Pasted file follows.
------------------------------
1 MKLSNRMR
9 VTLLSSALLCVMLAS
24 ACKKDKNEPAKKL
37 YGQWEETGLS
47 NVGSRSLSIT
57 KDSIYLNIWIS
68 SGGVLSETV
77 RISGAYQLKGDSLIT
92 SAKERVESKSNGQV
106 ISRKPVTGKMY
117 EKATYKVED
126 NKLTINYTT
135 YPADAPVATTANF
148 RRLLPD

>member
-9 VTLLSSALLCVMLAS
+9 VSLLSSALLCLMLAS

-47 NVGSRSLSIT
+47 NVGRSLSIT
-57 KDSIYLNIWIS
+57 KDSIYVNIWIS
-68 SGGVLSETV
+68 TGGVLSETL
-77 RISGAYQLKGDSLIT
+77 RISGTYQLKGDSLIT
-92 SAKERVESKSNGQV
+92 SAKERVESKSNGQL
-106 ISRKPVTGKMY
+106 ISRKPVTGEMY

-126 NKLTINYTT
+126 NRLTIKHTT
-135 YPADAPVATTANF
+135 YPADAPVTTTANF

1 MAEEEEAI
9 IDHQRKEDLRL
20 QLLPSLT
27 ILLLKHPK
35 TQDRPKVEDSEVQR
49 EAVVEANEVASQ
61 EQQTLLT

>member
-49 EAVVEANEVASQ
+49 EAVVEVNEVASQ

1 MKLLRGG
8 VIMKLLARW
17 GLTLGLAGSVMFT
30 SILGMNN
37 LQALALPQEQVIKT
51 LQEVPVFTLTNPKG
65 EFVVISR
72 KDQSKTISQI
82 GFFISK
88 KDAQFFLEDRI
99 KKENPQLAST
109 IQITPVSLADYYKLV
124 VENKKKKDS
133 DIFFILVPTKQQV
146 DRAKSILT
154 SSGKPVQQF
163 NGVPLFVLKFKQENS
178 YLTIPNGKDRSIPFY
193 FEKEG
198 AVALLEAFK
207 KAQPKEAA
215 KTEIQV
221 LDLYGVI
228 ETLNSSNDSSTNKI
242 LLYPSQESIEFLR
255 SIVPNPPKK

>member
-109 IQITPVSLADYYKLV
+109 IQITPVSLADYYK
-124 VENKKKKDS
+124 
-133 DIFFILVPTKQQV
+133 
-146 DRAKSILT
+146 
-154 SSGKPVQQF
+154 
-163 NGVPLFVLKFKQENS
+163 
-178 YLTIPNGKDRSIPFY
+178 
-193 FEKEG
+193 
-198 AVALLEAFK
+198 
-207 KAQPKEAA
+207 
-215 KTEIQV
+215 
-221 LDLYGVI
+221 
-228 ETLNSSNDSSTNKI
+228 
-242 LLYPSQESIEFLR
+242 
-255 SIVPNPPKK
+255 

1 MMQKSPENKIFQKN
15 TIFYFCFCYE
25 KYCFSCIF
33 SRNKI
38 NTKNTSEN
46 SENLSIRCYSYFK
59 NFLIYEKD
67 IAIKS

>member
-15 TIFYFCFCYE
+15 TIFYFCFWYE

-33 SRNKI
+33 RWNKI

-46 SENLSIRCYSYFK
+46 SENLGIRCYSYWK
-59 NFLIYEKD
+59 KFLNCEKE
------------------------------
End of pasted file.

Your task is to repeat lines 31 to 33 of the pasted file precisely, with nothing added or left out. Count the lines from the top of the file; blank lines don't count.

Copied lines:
+126 NRLTIKHTT
-135 YPADAPVATTANF
+135 YPADAPVTTTANF